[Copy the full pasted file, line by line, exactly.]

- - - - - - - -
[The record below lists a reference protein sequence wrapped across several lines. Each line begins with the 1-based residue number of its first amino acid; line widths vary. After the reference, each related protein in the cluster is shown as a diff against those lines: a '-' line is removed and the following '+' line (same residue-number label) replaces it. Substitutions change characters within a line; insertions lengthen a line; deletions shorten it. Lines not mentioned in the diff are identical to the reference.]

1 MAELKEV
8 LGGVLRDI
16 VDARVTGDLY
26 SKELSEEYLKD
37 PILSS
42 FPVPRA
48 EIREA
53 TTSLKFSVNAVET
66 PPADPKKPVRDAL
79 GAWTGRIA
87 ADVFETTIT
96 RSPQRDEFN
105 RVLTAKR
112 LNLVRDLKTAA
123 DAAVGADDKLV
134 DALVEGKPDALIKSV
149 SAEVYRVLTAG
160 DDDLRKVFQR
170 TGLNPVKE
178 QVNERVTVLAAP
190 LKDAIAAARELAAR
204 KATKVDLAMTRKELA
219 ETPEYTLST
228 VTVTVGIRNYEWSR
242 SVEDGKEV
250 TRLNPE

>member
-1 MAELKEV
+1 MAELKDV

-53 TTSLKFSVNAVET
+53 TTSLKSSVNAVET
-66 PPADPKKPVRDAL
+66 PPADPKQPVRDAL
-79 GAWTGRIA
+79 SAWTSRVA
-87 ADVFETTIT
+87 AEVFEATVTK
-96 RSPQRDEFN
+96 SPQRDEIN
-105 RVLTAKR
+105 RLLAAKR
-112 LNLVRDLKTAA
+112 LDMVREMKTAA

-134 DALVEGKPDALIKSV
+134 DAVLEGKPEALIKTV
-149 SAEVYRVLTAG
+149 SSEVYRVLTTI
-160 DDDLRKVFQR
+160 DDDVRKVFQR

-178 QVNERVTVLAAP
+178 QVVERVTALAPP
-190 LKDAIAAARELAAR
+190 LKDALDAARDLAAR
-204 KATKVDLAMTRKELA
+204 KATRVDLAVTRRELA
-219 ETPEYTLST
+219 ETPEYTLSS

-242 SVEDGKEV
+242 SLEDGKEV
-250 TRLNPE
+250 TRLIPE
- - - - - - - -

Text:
[The record below lists a reference protein sequence wrapped across several lines. Each line begins with the 1-based residue number of its first amino acid; line widths vary. After the reference, each related protein in the cluster is shown as a diff against those lines: a '-' line is removed and the following '+' line (same residue-number label) replaces it. Substitutions change characters within a line; insertions lengthen a line; deletions shorten it. Lines not mentioned in the diff are identical to the reference.]

1 MAELKEV
8 LGGVLRDI
16 VDARVTGDLY
26 SKELSEEYLKD
37 PILSS
42 FPVPRA
48 EIREA
53 TTSLKFSVNAVET
66 PPADPKKPVRDAL
79 GAWTGRIA
87 ADVFETTIT
96 RSPQRDEFN
105 RVLTAKR
112 LNLVRDLKTAA
123 DAAVGADDKLV
134 DALVEGKPDALIKSV
149 SAEVYRVLTAG
160 DDDLRKVFQR
170 TGLNPVKE
178 QVNERVTVLAAP
190 LKDAIAAARELAAR
204 KATKVDLAMTRKELA
219 ETPEYTLST
228 VTVTVGIRNYEWSR
242 SVEDGKEV
250 TRLNPE

>member
-1 MAELKEV
+1 MAELKDV

-53 TTSLKFSVNAVET
+53 TTSLKSSVNAVET
-66 PPADPKKPVRDAL
+66 PPADPKQPVRDAL
-79 GAWTGRIA
+79 SAWTSRVA
-87 ADVFETTIT
+87 AEVFEATVTK
-96 RSPQRDEFN
+96 SPQRDEIN
-105 RVLTAKR
+105 RLLAAKR
-112 LNLVRDLKTAA
+112 LDMVREMKTAA

-134 DALVEGKPDALIKSV
+134 DAVLEGKPEALIKTV
-149 SAEVYRVLTAG
+149 SSEVYRVLTTI
-160 DDDLRKVFQR
+160 DDDVRKVFQR

-178 QVNERVTVLAAP
+178 QVVERVTALAPP
-190 LKDAIAAARELAAR
+190 LKDALDAARDLAAR
-204 KATKVDLAMTRKELA
+204 KATRVDLAVTRRELA
-219 ETPEYTLST
+219 ETPEYTLSS

-242 SVEDGKEV
+242 SLEDGKEV
-250 TRLNPE
+250 TRLIPE